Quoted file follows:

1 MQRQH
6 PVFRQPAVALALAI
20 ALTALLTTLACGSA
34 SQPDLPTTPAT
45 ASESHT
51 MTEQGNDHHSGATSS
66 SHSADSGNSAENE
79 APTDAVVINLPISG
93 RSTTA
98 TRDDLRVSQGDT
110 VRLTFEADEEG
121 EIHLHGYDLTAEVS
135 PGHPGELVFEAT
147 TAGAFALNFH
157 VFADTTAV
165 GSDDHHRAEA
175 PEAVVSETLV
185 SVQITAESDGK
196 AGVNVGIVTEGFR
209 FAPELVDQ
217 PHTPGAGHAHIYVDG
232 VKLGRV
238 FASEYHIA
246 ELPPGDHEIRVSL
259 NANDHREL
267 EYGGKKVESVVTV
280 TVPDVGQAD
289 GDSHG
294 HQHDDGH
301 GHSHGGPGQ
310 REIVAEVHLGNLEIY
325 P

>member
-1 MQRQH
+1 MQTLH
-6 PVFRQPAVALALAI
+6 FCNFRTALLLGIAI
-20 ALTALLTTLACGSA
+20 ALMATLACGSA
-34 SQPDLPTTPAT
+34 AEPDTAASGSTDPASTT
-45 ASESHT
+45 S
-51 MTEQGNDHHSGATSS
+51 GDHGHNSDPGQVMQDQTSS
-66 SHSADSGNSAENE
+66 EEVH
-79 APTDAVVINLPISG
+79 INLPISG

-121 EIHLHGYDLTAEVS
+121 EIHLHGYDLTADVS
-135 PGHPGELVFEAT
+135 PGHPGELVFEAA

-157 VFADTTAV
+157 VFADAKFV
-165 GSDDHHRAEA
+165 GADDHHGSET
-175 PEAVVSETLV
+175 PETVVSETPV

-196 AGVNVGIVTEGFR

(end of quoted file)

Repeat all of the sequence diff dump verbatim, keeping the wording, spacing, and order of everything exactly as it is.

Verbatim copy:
1 MQRQH
6 PVFRQPAVALALAI
20 ALTALLTTLACGSA
34 SQPDLPTTPAT
45 ASESHT
51 MTEQGNDHHSGATSS
66 SHSADSGNSAENE
79 APTDAVVINLPISG
93 RSTTA
98 TRDDLRVSQGDT
110 VRLTFEADEEG
121 EIHLHGYDLTAEVS
135 PGHPGELVFEAT
147 TAGAFALNFH
157 VFADTTAV
165 GSDDHHRAEA
175 PEAVVSETLV
185 SVQITAESDGK
196 AGVNVGIVTEGFR
209 FAPELVDQ
217 PHTPGAGHAHIYVDG
232 VKLGRV
238 FASEYHIA
246 ELPPGDHEIRVSL
259 NANDHREL
267 EYGGKKVESVVTV
280 TVPDVGQAD
289 GDSHG
294 HQHDDGH
301 GHSHGGPGQ
310 REIVAEVHLGNLEIY
325 P

>member
-1 MQRQH
+1 MQTLH
-6 PVFRQPAVALALAI
+6 FCNFRTALLLGIAI
-20 ALTALLTTLACGSA
+20 ALMATLACGSA
-34 SQPDLPTTPAT
+34 AEPDTAASGSTDPASTT
-45 ASESHT
+45 S
-51 MTEQGNDHHSGATSS
+51 GDHGHNSDPGQVMQDQTSS
-66 SHSADSGNSAENE
+66 EEVH
-79 APTDAVVINLPISG
+79 INLPISG

-121 EIHLHGYDLTAEVS
+121 EIHLHGYDLTADVS
-135 PGHPGELVFEAT
+135 PGHPGELVFEAA

-157 VFADTTAV
+157 VFADAKFV
-165 GSDDHHRAEA
+165 GADDHHGSET
-175 PEAVVSETLV
+175 PETVVSETPV

-196 AGVNVGIVTEGFR